“By using this kind of encryption and secret sharing, we’re able to create a cost-effective way to safely secure massive amounts of data at the highest level,” Kennedy said. “So not only does this system allow providers to prevent data leaks and solve security issues, but they can also and eliminate any unexpected outages which saves a ton of time, money and headaches in the end.”

Yet the expanded capacity of storage devices also presents a new type of risk, said Fadi Albatal, vice president of marketing for Melville, N.Y.-based FalconStore Software.

“The problem of data loss is massively amplified,” he said. “Now we have three terabyte disks available in storage systems, which means the loss of one hard drive could result in the loss of massive amount of records – an extreme cost to any healthcare provider. Healthcare institutions can no longer back up and recover the data in a timely manner. Even in a RAID protection set, the time it will take to rebuild a lost drive is very disruptive to any business operation. All these challenges are pushing storage providers, like FalconStor, to think of new ways to manage the data and the infrastructure that is hosting it.”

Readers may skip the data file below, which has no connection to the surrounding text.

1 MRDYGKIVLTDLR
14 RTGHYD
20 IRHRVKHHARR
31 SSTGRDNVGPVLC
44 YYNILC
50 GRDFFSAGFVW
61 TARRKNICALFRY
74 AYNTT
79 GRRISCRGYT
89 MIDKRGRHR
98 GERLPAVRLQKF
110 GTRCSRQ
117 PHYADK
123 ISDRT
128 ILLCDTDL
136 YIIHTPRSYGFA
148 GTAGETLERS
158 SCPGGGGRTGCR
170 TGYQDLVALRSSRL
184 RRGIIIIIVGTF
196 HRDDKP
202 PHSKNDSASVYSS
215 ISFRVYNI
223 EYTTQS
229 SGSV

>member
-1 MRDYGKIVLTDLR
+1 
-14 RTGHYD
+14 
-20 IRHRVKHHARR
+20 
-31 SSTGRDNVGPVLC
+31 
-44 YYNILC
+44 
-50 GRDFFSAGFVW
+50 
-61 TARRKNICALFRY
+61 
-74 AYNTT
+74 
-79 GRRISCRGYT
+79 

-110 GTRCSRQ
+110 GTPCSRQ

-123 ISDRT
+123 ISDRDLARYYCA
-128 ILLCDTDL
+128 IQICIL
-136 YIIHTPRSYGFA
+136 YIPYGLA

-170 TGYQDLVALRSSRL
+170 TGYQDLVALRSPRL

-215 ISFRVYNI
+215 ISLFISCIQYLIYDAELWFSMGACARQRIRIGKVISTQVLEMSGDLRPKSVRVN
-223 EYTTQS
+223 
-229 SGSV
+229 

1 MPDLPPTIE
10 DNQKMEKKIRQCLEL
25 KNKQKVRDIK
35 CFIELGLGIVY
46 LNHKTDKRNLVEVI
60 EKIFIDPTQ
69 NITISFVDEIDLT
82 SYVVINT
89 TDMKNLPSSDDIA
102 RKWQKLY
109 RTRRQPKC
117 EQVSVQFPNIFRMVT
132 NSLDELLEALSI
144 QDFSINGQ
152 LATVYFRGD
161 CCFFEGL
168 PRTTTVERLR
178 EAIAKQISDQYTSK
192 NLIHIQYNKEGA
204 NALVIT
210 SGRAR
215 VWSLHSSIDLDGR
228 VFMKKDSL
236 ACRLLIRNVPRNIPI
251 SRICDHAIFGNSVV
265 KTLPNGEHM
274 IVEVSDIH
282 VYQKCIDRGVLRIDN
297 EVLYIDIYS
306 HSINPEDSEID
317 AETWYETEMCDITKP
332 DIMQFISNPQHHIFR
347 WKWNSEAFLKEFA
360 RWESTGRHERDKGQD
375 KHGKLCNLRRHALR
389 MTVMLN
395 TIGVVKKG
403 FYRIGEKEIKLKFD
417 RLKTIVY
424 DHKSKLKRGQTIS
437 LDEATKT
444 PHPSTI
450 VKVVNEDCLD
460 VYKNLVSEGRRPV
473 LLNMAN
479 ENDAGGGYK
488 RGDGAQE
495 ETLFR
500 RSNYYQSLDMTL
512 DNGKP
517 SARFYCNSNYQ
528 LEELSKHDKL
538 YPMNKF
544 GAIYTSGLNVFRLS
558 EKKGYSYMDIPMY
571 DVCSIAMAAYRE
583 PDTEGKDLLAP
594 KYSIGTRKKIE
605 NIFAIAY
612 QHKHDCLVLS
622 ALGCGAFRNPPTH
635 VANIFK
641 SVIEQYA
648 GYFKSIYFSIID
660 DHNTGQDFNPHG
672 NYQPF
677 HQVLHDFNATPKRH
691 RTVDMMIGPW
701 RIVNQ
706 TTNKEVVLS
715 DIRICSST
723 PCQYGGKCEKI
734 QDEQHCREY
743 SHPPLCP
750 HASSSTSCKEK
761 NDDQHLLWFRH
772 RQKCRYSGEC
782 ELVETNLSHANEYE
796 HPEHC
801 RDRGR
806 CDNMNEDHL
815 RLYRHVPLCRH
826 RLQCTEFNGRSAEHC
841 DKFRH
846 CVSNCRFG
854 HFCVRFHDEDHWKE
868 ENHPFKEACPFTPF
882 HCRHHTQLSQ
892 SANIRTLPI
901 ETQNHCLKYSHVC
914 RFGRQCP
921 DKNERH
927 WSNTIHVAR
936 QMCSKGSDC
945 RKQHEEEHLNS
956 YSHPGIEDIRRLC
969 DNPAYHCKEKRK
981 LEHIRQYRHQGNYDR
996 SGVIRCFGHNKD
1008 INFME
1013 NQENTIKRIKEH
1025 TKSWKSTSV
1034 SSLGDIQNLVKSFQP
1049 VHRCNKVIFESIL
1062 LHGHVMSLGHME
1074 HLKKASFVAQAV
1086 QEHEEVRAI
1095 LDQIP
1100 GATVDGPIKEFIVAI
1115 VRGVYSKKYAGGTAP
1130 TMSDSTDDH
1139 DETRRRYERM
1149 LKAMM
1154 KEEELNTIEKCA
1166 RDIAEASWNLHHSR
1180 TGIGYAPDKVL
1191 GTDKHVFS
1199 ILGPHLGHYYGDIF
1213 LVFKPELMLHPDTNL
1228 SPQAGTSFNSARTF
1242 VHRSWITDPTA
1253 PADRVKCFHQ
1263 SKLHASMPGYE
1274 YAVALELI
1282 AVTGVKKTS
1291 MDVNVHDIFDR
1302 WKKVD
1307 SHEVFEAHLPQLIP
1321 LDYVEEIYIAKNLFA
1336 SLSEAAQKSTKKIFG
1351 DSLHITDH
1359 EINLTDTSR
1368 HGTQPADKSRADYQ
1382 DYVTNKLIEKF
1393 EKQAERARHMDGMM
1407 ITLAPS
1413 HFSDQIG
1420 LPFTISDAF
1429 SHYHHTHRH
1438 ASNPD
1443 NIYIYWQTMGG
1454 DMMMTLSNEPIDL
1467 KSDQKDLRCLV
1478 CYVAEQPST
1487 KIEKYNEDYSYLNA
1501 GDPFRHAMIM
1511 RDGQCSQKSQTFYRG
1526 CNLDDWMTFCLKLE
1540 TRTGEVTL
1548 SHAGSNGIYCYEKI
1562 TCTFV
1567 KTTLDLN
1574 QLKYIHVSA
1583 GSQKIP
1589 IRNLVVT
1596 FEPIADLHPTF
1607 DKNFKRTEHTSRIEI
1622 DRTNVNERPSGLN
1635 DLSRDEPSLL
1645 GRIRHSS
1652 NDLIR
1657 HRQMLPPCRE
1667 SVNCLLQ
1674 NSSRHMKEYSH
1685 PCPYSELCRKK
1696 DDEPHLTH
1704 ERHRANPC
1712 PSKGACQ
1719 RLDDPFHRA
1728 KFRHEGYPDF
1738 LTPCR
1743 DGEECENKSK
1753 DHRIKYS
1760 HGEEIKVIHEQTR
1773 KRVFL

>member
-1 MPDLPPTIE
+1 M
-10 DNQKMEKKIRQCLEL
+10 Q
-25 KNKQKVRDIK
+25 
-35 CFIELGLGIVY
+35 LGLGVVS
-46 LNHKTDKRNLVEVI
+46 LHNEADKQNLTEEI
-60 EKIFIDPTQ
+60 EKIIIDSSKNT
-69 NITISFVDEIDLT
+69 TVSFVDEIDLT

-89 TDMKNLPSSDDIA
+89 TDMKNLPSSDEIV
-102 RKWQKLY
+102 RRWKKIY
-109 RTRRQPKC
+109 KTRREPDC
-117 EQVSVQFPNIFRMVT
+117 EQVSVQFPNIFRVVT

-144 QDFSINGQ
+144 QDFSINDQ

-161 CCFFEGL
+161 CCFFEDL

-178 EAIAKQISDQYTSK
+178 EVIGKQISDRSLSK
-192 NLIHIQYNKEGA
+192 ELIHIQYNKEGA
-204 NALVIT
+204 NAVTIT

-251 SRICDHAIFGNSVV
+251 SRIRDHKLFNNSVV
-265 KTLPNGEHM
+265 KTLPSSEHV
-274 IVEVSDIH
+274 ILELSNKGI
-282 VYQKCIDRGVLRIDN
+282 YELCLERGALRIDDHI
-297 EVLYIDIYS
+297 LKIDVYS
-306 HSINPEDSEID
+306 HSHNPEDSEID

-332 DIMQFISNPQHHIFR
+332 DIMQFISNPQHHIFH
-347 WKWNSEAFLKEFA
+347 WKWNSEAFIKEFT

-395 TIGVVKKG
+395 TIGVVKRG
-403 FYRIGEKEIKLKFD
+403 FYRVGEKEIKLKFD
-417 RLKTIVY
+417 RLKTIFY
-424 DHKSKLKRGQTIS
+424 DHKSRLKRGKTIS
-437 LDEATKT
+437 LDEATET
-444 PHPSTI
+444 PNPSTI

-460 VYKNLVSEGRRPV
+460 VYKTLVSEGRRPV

Many of the technologies available today, such as data deduplication, are deployed as stand-alone systems and will make their way into the primary storage controllers, Albatal said, predicting that further automation of data movement and migration based on data value and relevance also will start becoming a common function of the storage infrastructure.